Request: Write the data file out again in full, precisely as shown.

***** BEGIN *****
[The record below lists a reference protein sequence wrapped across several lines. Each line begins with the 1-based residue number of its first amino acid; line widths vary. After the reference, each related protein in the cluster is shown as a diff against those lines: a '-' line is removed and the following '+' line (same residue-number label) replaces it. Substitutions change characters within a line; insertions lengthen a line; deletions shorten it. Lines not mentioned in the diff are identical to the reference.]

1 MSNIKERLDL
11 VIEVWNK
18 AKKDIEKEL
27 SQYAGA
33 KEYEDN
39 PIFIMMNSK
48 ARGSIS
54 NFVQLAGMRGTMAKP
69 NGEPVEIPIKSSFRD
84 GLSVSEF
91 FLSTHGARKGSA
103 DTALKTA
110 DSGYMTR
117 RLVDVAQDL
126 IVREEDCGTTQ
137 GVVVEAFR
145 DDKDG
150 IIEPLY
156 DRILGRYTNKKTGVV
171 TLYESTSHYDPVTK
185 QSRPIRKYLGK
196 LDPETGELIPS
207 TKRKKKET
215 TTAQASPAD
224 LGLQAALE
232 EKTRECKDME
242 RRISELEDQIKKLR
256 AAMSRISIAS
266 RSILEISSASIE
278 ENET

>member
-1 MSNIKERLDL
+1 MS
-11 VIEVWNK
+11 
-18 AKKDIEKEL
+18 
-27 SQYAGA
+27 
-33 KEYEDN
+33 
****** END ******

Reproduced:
[The record below lists a reference protein sequence wrapped across several lines. Each line begins with the 1-based residue number of its first amino acid; line widths vary. After the reference, each related protein in the cluster is shown as a diff against those lines: a '-' line is removed and the following '+' line (same residue-number label) replaces it. Substitutions change characters within a line; insertions lengthen a line; deletions shorten it. Lines not mentioned in the diff are identical to the reference.]

1 MSNIKERLDL
11 VIEVWNK
18 AKKDIEKEL
27 SQYAGA
33 KEYEDN
39 PIFIMMNSK
48 ARGSIS
54 NFVQLAGMRGTMAKP
69 NGEPVEIPIKSSFRD
84 GLSVSEF
91 FLSTHGARKGSA
103 DTALKTA
110 DSGYMTR
117 RLVDVAQDL
126 IVREEDCGTTQ
137 GVVVEAFR
145 DDKDG
150 IIEPLY
156 DRILGRYTNKKTGVV
171 TLYESTSHYDPVTK
185 QSRPIRKYLGK
196 LDPETGELIPS
207 TKRKKKET
215 TTAQASPAD
224 LGLQAALE
232 EKTRECKDME
242 RRISELEDQIKKLR
256 AAMSRISIAS
266 RSILEISSASIE
278 ENET

>member
-1 MSNIKERLDL
+1 MS
-11 VIEVWNK
+11 
-18 AKKDIEKEL
+18 
-27 SQYAGA
+27 
-33 KEYEDN
+33 